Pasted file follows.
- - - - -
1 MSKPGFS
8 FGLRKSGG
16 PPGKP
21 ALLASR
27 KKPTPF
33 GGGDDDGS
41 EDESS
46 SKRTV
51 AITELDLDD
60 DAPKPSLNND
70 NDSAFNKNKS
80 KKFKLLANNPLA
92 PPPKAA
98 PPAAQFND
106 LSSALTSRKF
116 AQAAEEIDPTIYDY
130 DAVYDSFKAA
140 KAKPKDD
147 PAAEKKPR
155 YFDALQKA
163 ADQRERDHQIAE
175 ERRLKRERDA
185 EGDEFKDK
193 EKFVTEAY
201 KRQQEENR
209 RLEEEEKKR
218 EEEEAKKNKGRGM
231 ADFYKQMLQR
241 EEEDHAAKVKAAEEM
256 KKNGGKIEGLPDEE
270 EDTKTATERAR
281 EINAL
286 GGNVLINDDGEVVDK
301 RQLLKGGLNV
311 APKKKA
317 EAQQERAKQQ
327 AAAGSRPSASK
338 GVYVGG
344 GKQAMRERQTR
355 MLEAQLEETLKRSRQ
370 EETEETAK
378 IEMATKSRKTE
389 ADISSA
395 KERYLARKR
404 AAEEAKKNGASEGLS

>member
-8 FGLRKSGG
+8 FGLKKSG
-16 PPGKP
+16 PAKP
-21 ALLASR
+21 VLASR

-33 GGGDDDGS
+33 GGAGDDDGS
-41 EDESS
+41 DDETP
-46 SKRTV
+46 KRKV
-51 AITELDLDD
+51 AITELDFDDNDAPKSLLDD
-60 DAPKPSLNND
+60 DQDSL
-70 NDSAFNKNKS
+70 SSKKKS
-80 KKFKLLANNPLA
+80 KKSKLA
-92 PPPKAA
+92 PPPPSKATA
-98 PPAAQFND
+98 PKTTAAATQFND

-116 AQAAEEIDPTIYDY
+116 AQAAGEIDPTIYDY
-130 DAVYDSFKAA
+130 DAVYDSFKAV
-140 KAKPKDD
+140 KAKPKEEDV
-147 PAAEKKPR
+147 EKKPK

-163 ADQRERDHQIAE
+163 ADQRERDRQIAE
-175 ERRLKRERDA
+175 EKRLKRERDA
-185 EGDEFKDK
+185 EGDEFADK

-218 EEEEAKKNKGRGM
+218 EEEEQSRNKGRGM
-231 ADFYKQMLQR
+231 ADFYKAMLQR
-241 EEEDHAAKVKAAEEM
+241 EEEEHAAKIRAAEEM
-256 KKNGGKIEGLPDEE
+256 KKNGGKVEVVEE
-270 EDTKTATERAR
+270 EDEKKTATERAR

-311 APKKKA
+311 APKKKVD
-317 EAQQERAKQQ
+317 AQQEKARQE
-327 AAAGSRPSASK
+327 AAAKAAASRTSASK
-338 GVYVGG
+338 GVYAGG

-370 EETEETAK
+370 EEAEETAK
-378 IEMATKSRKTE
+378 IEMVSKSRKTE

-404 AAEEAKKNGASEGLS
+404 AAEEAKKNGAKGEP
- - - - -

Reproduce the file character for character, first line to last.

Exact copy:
1 MSKPGFS
8 FGLRKSGG
16 PPGKP
21 ALLASR
27 KKPTPF
33 GGGDDDGS
41 EDESS
46 SKRTV
51 AITELDLDD
60 DAPKPSLNND
70 NDSAFNKNKS
80 KKFKLLANNPLA
92 PPPKAA
98 PPAAQFND
106 LSSALTSRKF
116 AQAAEEIDPTIYDY
130 DAVYDSFKAA
140 KAKPKDD
147 PAAEKKPR
155 YFDALQKA
163 ADQRERDHQIAE
175 ERRLKRERDA
185 EGDEFKDK
193 EKFVTEAY
201 KRQQEENR
209 RLEEEEKKR
218 EEEEAKKNKGRGM
231 ADFYKQMLQR
241 EEEDHAAKVKAAEEM
256 KKNGGKIEGLPDEE
270 EDTKTATERAR
281 EINAL
286 GGNVLINDDGEVVDK
301 RQLLKGGLNV
311 APKKKA
317 EAQQERAKQQ
327 AAAGSRPSASK
338 GVYVGG
344 GKQAMRERQTR
355 MLEAQLEETLKRSRQ
370 EETEETAK
378 IEMATKSRKTE
389 ADISSA
395 KERYLARKR
404 AAEEAKKNGASEGLS

>member
-8 FGLRKSGG
+8 FGLKKSG
-16 PPGKP
+16 PAKP
-21 ALLASR
+21 VLASR

-33 GGGDDDGS
+33 GGAGDDDGS
-41 EDESS
+41 DDETP
-46 SKRTV
+46 KRKV
-51 AITELDLDD
+51 AITELDFDDNDAPKSLLDD
-60 DAPKPSLNND
+60 DQDSL
-70 NDSAFNKNKS
+70 SSKKKS
-80 KKFKLLANNPLA
+80 KKSKLA
-92 PPPKAA
+92 PPPPSKATA
-98 PPAAQFND
+98 PKTTAAATQFND

-116 AQAAEEIDPTIYDY
+116 AQAAGEIDPTIYDY
-130 DAVYDSFKAA
+130 DAVYDSFKAV
-140 KAKPKDD
+140 KAKPKEEDV
-147 PAAEKKPR
+147 EKKPK

-163 ADQRERDHQIAE
+163 ADQRERDRQIAE
-175 ERRLKRERDA
+175 EKRLKRERDA
-185 EGDEFKDK
+185 EGDEFADK

-218 EEEEAKKNKGRGM
+218 EEEEQSRNKGRGM
-231 ADFYKQMLQR
+231 ADFYKAMLQR
-241 EEEDHAAKVKAAEEM
+241 EEEEHAAKIRAAEEM
-256 KKNGGKIEGLPDEE
+256 KKNGGKVEVVEE
-270 EDTKTATERAR
+270 EDEKKTATERAR

-311 APKKKA
+311 APKKKVD
-317 EAQQERAKQQ
+317 AQQEKARQE
-327 AAAGSRPSASK
+327 AAAKAAASRTSASK
-338 GVYVGG
+338 GVYAGG

-370 EETEETAK
+370 EEAEETAK
-378 IEMATKSRKTE
+378 IEMVSKSRKTE

-404 AAEEAKKNGASEGLS
+404 AAEEAKKNGAKGEP